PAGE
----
Harare - Zimbabwe finds itself mired in an ongoing electricity crisis that shows no signs of abating, now expected to persist throughout the festive period. The situation is compounded by multiple factors, including plans for mandatory Class C Maintenance on Hwange Unit 8 following the completion of Unit 7 maintenance, which serves as the primary reason for the prolonged power shortage during the holiday season. The aging infrastructure of the country's power stations and a lack of investment in the energy sector further exacerbate the current predicament. Urgent rehabilitation work on Hwange units 1 and 6 requires a substantial investment of $2.8 billion. Consequently, the persisting electricity supply issues are anticipated to have a significant impact on the economy in the 4th quarter of 2023 and beyond.
Amidst a widening electricity crisis, Zimbabwe currently generates an average of 1200Mw per day, which falls significantly short of the peak demand of 2400Mw. Even with the expected restoration of 600Mw from Hwange in January next year, the nation will still face an energy deficit. Compounding the issue, power-intensive companies like Dinson and Iron are set to join the national grid by the end of December, further straining the already burdened electricity supply. Looking ahead, ZESA plans to add approximately 2300Mw of new connections by 2025, more than doubling the peak demand. This indicates that the electricity crisis shows no signs of abating. The consequences are far-reaching, with anticipated disruptions in production for businesses operating in the fourth quarter due to increased operational costs and reduced output levels.
As energy costs soar, mining companies will bear the brunt of the impact, but even businesses with lower electricity requirements, like Delta, will still opt for ZESA (Zimbabwe Electricity Supply Authority) over alternative options. This choice is driven by the fact that a Genset typically costs USc22/Kwh, significantly higher than the recently hiked ZESA tariff of 14.21/Kwh. However, the tariff hike is poised to dent companies' profitability. National Foods, for instance, consumed 713,000 liters of fuel in 2023, amounting to nearly US$1.3 million at current market prices and over a third of the company's operating expenses of US$3.6 million. These figures indicate the imminent struggle that companies will face. In response, ZESA has already raised tariffs to US$14.21/KWh. They claim a staggering loss of potential revenue amounting to US$3.6 billion due to low tariffs, with an additional requirement of US$2.8 billion for the maintenance and rehabilitation of Hwange Units 1 to 6.
On the other hand, Kefalos has emerged as a trailblazer in the dairy industry with the successful implementation of its DPA solar plant. This innovative solar plant now supplies up to 50 percent of Kefalos' energy requirements, a significant achievement when the factory operates at full capacity. Notably, this shift to solar power has resulted in a substantial reduction in their carbon footprint. The solar plant's annual energy production stands at an impressive 999.6 megawatt hours (MWh), resulting in savings of 599,000 kilograms (kg) of carbon emissions and over 6,200 tonnes on an annual basis. By harnessing solar energy, Kefalos has not only made strides in reducing manufacturing costs but has also managed to curtail its energy bill by up to 30 percent. This transition to solar energy signifies a remarkable step forward for Kefalos, as it ensures the uninterrupted operation of their essential operations at the Bhara Bhara Factory, located along Mubaira Road.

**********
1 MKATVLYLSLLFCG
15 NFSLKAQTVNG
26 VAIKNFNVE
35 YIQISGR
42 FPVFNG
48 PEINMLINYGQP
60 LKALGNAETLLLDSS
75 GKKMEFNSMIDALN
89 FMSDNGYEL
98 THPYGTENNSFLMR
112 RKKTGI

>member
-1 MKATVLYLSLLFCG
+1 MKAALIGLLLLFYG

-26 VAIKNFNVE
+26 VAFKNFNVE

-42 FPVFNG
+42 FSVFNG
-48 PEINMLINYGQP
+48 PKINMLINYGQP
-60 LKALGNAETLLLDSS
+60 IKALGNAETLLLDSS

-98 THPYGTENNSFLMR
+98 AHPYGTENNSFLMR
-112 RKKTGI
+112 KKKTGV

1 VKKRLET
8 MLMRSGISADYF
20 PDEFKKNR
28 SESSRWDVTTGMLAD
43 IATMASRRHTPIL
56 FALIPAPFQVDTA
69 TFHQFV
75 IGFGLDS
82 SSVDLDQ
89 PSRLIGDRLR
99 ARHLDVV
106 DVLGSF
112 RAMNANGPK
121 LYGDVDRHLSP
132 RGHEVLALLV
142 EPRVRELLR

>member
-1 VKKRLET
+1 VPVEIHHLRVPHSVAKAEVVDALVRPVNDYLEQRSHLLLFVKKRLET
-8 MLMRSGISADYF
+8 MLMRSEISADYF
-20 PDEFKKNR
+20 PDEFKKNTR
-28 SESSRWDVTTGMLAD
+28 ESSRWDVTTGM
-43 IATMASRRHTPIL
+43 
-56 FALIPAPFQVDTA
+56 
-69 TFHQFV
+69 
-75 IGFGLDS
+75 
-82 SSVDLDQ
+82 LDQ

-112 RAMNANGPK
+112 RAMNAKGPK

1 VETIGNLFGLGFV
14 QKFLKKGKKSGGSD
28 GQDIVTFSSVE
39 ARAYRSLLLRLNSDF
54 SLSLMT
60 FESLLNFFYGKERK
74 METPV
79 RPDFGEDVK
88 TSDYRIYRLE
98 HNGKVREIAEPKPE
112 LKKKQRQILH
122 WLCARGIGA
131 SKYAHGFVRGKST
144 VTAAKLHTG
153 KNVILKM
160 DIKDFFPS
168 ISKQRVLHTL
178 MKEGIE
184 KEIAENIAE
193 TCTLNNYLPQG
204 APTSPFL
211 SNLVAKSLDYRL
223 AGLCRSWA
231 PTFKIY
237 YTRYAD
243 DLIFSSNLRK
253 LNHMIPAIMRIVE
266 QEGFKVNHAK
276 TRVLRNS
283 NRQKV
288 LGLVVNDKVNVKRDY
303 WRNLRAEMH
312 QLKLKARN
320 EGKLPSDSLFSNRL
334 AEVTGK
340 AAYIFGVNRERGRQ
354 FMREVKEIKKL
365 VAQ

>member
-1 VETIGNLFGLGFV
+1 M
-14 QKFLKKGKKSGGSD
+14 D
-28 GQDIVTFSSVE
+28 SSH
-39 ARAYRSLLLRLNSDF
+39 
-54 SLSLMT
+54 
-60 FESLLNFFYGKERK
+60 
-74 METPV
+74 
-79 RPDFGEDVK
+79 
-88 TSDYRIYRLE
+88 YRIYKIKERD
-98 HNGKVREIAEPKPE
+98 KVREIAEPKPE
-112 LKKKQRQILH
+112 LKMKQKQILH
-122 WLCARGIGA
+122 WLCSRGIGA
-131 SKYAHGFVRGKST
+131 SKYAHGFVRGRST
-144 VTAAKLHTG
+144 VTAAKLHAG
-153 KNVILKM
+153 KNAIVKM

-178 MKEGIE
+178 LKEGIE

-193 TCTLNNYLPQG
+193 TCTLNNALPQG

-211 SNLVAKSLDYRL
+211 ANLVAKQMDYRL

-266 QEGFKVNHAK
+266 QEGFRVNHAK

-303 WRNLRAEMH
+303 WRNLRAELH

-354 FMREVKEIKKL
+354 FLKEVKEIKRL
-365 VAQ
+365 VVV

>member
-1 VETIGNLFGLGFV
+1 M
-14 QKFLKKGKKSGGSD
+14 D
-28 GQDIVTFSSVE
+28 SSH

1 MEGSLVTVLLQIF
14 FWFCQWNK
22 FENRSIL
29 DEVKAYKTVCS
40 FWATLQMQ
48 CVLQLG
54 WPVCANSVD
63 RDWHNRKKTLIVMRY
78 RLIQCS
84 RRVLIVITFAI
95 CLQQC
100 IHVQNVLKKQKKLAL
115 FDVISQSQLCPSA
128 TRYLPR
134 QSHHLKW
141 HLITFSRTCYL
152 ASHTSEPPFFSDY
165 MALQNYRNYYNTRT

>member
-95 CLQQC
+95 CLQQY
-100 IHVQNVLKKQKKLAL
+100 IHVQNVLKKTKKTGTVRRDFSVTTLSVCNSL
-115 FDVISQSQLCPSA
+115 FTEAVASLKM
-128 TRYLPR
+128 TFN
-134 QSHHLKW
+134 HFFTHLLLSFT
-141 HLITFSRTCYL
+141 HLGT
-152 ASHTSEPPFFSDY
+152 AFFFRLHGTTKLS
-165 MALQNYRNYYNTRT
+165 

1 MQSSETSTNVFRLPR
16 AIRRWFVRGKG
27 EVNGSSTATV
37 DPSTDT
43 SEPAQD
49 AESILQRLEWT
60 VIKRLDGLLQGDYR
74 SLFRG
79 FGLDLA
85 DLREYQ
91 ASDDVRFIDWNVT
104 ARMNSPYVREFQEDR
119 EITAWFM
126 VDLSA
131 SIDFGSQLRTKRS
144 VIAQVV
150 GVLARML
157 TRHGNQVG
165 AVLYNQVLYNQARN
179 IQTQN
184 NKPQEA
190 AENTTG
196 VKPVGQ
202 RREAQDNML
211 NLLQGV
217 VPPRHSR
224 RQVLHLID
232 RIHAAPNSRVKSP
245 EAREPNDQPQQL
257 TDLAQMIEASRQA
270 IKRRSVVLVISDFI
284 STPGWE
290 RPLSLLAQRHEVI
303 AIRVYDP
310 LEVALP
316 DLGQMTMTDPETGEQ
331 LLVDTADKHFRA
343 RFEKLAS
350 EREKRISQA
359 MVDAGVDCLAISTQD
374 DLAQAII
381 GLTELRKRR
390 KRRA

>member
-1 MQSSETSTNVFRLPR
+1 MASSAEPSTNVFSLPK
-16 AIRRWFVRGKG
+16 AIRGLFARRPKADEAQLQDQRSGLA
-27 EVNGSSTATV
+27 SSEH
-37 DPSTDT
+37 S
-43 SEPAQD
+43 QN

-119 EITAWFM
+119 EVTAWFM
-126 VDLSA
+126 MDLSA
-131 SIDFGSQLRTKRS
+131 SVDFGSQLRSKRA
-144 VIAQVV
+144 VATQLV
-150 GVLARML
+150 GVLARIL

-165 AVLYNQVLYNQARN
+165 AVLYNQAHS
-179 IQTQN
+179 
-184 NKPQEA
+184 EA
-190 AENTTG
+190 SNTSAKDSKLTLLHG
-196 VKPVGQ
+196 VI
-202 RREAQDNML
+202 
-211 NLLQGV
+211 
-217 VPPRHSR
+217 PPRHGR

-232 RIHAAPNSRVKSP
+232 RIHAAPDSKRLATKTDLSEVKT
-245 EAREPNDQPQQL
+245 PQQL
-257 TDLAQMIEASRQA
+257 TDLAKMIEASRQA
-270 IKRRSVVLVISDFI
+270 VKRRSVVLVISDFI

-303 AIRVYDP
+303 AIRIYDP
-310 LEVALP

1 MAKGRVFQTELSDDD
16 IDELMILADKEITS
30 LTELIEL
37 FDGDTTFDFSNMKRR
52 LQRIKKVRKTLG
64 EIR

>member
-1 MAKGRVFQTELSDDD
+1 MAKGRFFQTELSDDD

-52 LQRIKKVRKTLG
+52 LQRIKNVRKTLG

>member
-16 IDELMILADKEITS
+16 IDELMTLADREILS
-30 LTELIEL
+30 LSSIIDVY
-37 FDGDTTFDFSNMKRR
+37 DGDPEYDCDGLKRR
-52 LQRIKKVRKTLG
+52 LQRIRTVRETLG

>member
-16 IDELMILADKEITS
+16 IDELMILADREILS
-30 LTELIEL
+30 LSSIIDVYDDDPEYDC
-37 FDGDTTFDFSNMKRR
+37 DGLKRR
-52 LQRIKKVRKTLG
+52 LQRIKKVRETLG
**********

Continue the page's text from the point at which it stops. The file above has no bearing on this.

In the past, the occurrences of drastic energy cuts have resulted in low production and low reported capacity utilization by industry players. We are of the view that the rolling power cuts will eat into GDP growth prospects despite the reduced longitude of the occurrence. If the power cuts are to run into year end as envisaged at least 10% of the projected growth will be shelved. The impact could have been more severe if companies were not seeking alternatives to circumvent the challenge. As highlighted We are seeing companies creatively finding ways to avert the crisis through alternative energy sources. However, given the rising prices of fossil fuels, this alternative is coming at a huge cost thus impacting negatively on operating costs and net margins. To address this pressing issue, a range of rescue plans is necessary to support the backbone of the economy—the energy sector.
One solution involves creating an asset class known as "renewable energy-backed" bonds (RE Bonds) that can be sold to pension funds, raising essential capital. These bonds would resemble pension funds' existing investments in other fixed-income assets. Collaboration with asset managers and financial institutions, such as banks with a higher risk tolerance, would be crucial in funding these projects. Additionally, the establishment of energy investment vehicles and a robust regulatory framework would provide the necessary support for investment in renewable energy. The government's redirection of subsidies and incentives toward these projects is also vital.
By offering a renewable energy-backed bond or security, the credit rating from rating agencies is likely to be higher, considering the current state of the country's energy supply about demand. Through these strategic measures, Zimbabwe can navigate the challenges posed by rising energy costs and ensure a sustainable energy future.